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Organic news archive: August 2005

British organic milk producers say they need 26 pence per litre to cover added costs of the system but they are only getting 21-22 pence, despite soaring demand. According to Stuart Martin, the marketing manager for the Organic Milk Suppliers Co-operative (Scotland), the problem is that the high levels of demand are not being matched by higher prices from retail customers. Ysanne Spevack, editor of organicfoodee.com suggests that supermarkets could absorb these extra costs, selling organic milk at the same price as non-organic milk, and reaping the benefits of attracting organic customers with organic milk as a 'loss-leader'. From this week, Sainsbury's stores are selling organic milk at the same price as non-organic milk, but paying British organic farmers a fair price. (Farmers Guardian - 26/8/05)

Researchers from the Mississippi State University claim to have found 15 species of weed resistant to glyphosate worldwide, including ryegrass, bindweed and goosegrass. This resistance is almost certainly due to escaped GM pollen gene pollution. (Farmers Guardian - 26/8/05)

In an attempt to prevent an avian flu pandemic this winter Dutch poultry farmers have complied with a government order to move all their birds indoors, and Germany plans to follow suit. Defra said that Britain had no plans to follow suit. A spokesperson from Defra said: "The evidence as it is shows the risk to be low. We don't think that is proportional to the risk. It is a contingency if the risk grows higher, but at the moment we are urging a high level of vigilance." Peter Melchett, Soil Association policy director, says: "Avian flu is a serious disease but there are some serious objections to keeping chickens indoors. It would be a nightmare from a cost, welfare and disease point of view. It would be prohibitively expensive. These are birds that often have nowhere to be shut up, their only indoor access is for sleeping. Shutting them up might combat them getting bird flu, but would increase the chance of other diseases spreading. Outdoor birds are highly mobile and inquisitive, and for welfare reasons it would be unfair to keep them inside." (The Times - 23/8/05)

Sir John Krebs is to give the televised BBC Christmas science lectures, which are aimed at young children and adults. According to the Royal Institution, the now-retired Sir John "will ask whether new farming methods such as genetically modified crops will be the solution, or whether we will al have to become vegetarians". He will also consider the question: "Will the future bring us the chocolate bar that treats heart diseases or the mood-enhancing potato crisp?" Ysanne Spevack at organicfoodee.com finds this prospect disturbing, as Sir John is the guy who persuaded Tony Blair that GM food is a good idea, despite 98% of the British Public saying that they don't trust it. (The Guardian - 23/8/05)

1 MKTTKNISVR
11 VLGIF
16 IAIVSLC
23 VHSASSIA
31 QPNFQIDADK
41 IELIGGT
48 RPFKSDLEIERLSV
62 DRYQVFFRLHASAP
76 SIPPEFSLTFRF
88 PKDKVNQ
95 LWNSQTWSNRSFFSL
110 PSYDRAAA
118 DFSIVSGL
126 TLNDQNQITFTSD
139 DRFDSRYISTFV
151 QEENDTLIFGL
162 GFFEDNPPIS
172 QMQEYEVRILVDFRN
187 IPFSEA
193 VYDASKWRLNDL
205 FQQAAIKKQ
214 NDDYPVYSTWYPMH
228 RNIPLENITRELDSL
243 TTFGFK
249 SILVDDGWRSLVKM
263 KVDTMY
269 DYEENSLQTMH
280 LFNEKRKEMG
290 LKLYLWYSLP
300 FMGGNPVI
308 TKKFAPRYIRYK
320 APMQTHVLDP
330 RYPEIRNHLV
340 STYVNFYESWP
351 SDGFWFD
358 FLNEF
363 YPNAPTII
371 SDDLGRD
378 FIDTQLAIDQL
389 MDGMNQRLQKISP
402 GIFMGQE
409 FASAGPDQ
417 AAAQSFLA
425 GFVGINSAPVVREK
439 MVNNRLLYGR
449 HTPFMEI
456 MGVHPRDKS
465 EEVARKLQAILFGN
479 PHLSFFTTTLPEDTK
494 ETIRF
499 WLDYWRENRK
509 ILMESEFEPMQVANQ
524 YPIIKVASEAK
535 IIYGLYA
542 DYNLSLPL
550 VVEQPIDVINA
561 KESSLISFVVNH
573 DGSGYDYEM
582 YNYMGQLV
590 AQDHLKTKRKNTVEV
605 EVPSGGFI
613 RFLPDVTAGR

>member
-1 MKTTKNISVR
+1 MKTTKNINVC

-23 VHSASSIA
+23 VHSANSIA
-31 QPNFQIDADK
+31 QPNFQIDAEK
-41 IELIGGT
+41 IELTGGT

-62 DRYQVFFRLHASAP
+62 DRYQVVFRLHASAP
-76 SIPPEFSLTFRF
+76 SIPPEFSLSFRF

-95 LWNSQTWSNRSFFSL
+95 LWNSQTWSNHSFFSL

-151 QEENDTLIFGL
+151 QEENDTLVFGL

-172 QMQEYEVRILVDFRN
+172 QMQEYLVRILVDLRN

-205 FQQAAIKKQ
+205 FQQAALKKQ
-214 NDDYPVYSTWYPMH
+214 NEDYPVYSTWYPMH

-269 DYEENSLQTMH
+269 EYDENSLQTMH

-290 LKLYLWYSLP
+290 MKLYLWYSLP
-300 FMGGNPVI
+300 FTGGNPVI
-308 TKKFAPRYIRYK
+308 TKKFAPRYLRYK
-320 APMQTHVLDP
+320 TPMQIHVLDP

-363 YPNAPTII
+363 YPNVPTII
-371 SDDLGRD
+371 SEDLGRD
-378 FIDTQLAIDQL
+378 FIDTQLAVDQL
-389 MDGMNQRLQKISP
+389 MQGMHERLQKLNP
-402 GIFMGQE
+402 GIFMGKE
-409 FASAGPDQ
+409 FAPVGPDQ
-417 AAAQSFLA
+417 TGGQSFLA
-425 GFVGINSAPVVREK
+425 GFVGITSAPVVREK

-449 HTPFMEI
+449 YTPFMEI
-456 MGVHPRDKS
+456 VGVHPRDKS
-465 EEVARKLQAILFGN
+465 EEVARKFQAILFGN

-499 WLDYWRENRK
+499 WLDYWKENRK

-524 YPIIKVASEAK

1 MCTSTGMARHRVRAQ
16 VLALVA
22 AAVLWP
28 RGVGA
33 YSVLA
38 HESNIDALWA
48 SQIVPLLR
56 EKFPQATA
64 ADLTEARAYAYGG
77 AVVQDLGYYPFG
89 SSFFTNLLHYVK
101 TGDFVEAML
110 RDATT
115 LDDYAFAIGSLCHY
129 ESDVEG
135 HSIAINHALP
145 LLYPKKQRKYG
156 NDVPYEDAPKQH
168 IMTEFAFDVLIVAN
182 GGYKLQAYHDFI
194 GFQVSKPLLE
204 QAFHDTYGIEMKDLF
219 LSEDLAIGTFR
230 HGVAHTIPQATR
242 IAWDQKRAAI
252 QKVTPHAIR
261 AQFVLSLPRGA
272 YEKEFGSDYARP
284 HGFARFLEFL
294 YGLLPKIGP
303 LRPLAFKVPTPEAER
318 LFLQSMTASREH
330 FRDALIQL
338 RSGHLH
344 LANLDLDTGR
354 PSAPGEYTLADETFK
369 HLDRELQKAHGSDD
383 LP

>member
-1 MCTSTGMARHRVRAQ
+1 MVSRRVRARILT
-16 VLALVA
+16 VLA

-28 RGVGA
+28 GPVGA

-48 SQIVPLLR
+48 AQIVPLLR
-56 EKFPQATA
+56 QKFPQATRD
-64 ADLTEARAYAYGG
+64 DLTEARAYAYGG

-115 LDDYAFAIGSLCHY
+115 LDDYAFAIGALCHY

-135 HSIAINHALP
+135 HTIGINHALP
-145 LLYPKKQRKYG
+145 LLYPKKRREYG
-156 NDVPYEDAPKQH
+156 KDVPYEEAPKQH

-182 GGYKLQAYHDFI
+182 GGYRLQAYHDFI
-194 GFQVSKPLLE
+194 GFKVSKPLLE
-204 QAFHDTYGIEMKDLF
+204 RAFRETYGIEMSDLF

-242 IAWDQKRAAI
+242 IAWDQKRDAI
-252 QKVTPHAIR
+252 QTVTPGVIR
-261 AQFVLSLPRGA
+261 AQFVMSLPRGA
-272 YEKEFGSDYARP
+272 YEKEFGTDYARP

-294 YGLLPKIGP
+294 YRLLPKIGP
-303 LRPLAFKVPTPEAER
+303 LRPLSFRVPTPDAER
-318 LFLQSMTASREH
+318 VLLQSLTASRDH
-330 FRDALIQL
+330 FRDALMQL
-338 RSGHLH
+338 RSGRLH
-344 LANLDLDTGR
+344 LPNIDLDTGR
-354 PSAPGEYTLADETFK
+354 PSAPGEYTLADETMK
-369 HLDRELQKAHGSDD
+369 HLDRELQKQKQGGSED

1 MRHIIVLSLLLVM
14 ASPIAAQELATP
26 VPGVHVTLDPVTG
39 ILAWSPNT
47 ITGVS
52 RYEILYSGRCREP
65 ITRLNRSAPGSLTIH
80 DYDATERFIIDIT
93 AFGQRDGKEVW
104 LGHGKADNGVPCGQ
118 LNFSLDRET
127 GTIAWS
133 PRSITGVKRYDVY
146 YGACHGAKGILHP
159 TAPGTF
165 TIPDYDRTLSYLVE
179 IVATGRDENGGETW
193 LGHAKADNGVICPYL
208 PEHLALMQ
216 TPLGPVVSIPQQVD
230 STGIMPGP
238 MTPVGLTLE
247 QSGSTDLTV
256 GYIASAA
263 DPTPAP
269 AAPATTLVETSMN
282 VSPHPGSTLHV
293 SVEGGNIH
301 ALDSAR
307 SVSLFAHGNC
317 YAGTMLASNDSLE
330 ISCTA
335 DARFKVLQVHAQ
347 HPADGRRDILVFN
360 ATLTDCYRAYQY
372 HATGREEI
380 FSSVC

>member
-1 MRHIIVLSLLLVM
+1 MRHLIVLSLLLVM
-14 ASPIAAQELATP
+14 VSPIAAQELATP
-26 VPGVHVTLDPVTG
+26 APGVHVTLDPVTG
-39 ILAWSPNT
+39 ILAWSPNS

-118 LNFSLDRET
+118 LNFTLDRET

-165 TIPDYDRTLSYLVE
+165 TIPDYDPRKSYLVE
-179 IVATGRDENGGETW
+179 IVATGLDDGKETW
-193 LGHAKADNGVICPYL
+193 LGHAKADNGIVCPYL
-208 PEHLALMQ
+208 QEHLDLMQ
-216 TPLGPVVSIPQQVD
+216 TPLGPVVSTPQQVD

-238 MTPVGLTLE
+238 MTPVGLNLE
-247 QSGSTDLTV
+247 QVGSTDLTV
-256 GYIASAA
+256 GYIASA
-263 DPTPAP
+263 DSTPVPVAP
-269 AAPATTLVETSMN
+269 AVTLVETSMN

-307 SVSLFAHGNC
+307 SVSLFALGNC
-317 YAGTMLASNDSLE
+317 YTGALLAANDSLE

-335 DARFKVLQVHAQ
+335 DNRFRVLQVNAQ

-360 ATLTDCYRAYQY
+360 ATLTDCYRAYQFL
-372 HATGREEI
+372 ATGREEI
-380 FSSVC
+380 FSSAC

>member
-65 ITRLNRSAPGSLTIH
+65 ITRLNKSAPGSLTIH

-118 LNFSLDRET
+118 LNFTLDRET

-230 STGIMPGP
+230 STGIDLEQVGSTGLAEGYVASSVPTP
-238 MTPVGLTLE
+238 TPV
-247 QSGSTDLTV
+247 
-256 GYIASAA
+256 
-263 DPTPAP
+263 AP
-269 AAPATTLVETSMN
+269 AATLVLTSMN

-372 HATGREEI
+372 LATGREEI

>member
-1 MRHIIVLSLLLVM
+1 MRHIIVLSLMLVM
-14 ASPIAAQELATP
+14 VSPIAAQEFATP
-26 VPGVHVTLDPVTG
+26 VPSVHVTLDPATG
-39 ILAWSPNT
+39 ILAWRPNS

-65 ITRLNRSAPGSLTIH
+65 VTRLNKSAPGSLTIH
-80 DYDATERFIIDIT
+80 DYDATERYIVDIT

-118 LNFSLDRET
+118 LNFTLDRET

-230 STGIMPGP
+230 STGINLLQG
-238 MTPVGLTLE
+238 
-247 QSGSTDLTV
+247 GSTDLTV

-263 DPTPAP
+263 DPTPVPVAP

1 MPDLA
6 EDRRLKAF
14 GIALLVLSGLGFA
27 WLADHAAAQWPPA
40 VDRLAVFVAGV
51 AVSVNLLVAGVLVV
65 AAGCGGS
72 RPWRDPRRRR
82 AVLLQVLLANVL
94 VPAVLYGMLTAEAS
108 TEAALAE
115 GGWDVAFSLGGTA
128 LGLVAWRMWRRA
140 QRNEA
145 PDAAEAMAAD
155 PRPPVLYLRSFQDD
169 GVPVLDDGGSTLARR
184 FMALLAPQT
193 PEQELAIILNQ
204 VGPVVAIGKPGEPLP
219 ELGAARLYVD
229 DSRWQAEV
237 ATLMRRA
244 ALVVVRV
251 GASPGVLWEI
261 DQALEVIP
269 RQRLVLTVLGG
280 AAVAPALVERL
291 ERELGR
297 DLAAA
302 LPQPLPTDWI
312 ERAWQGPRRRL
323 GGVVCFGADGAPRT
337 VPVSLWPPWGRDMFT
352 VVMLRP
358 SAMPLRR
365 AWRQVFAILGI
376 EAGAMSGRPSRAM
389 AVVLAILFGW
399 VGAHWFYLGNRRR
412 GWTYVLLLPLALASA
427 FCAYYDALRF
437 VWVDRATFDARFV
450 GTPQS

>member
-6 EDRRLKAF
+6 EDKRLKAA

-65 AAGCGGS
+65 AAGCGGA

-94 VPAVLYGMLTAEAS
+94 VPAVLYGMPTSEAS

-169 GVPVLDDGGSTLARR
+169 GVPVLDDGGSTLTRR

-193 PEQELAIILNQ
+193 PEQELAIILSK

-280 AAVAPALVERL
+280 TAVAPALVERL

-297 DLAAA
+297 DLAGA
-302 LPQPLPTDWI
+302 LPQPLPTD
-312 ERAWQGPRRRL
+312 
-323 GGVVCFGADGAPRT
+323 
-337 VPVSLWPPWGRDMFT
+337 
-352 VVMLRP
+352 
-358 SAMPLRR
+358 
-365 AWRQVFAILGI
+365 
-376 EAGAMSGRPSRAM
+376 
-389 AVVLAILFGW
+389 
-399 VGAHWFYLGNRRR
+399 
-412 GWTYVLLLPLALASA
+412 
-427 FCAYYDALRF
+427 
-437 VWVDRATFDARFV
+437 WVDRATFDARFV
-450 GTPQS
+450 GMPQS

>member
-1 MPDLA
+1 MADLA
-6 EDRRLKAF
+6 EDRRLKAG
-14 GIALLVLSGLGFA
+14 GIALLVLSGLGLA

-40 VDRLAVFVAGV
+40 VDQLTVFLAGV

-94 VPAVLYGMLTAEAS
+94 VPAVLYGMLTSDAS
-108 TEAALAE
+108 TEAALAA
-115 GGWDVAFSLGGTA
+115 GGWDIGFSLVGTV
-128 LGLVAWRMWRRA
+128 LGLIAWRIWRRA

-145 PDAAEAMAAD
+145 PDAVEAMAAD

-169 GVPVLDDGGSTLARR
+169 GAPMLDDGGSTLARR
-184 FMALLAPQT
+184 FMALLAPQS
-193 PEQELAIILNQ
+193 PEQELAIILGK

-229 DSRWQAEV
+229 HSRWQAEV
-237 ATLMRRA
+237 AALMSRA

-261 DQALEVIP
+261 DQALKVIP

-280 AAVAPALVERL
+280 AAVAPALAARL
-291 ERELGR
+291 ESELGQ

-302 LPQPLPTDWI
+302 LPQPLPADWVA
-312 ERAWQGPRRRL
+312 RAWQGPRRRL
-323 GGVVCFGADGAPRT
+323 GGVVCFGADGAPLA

Recent evidence links aspartame - "the most controversial food additive in history" - to leukaemia and lymphoma adding "substantial fuel to the ongoing protests of doctors, scientists and consumer groups who allege that this artificial sweetener should never have been released onto the market". (Ecologist Online - 5/8/05)

"Britain's organic food revolution was facing its first serious test last night after an investigation revealed disturbing levels of fraud within the industry", according to the Observer's front page on Sunday 21 August. "Farmers, retailers and food inspectors have disclosed a catalogue of malpractice, including producers falsely passing off food as organic and retailers failing to gain accreditation from independent inspectors. The findings raise concerns that consumers paying high premiums for organic food are being ripped off." The revelations follow what is believed to have been the UK's first concerted investigation into organic food fraud by trading standards officers. An inquiry for Richmond council, in south-west London, exposed a number of retailers wrongly selling food as organic. Two traders were prosecuted earlier this month as a result of the investigation. Ysanne Spevack was invited to answer Jay Rayner, the Observer's Food Editor, in a live debate on LBC Radio on the morning of Monday 22 August. She successfully pointed out a number of major discrepancies in his argument against organic food, leaving presenter Nick Ferrari convinced that despite a few crooks, the vast majority of organic food traders are honest and selling better food. (The Observer; The Guardian - 21/8/05)

Organic milk is one of the richest sources of eicosapentaenoic acid (EPA), an essential fat which is, it seems, vital for the proper chemical functioning of the brain, mediating hormones, the immune system and blood flow according to Professor Puri, a biochemist and consultant psychiatrist at Hammersmith hospital in London. (The Times T2 - 19/8/05)

House of Fraser is selling the lease for its landmark department store - Barkers of Kensington - to US-based company Whole Foods Market, who own the UK organic food chain Fresh & Wild. The US company will open their first European store on the site. (Daily Express - 20/8/05)

"Liz Hurley is set to launch a range of organic baby meals. The plan shows 40-year-old Liz's commitment to green issues. She has joined the UK Soil Association and is making her London home more eco-friendly." (The Sun - 22/8/05)

Over thirty months cattle will be back in the food chain from November 2005 if the Government accepts the Food Standards Agency's recommendations. Supermarkets ASDA and Sainsbury's have said they will stock the beef but Morrisons is unsure and Waitrose completely rules it out. (Farmers Guardian)

BSE has been transmitted naturally between sheep for the first time, a study has shown. Confirmation that such a thing is possible reinforces fears that the disease may have entered sheep as well as cattle on farms in Britain. The revelation that lambs at a government experimental station appear to have caught BSE from their mothers coincides with plans to relax anti-BSE controls in cattle and was not mentioned at a meeting of the Food Standards Agency in London this week. (The Guardian - 17/8/05)